Publisher: Coiledspring games, Blue Orange
Designer: Bruno Cathala
Artist: Cyril Bouquet
Publication Date: 2017
Publisher Recommended Age: 8+
Player Count: 2-4
Favouritefoe score: 8/10
Move over, Kingdomino. There is a new Queen in town. Oh and she has a DRAGON!
Worry ye not. For this is not a review of a new series of Game of Thrones (I admit that I was an early fan of Khaleesi and her crazy crew, but I don’t think I will ever recover from that last one!).
Rather, this is a review of Queendomino, Bruno Cathala’s successor-in-title to his 2017 Spiel Des Jahres award winner, Kingdomino.
But, with a bigger box and more going on than a Friday night shin-dig at the local serf-shack, does this impressive looking empress banish her predecessor into the history books? Or can they rule over board game tables together, the Sonny and Cher of medieval kingdoms everywhere?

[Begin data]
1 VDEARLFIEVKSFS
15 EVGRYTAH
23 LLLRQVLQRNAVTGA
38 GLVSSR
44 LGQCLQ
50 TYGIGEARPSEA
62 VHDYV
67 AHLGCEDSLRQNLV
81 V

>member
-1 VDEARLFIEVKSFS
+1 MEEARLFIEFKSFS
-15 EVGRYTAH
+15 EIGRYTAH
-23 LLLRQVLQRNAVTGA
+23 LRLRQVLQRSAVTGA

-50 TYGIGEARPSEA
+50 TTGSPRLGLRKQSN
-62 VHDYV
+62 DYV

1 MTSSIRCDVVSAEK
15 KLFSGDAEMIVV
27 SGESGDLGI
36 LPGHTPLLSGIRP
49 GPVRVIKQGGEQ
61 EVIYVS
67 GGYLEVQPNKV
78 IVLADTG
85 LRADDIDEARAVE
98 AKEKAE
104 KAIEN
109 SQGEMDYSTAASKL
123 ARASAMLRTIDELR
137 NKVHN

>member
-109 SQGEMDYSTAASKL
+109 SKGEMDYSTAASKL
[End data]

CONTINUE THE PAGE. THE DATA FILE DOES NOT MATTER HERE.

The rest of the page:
Let’s bend the knee and find out!
The Royal Box
For those of you who haven’t played Kingdomino, there are quite a lot of components included in Queendomino; big chunky tiles, build-your-own-castles, wooden meeples and knave-ish kneeples, buildings and a building board, towers, coins, scorepad, and of course, the Queen and her devoted dragon.
For those of you who have played Kingdomino, by comparison, that is one ton of well-bred bounty! Sat next to her streamlined sovereign, Queendomino is definitely bringing the bling!
And so, deep diving into the nitty gritty of the gameplay below, I am going to let you know whether these extra servings fill up my table like a royal banquet, or leave me in need of relieving myself of a bad case of beggar’s bloat.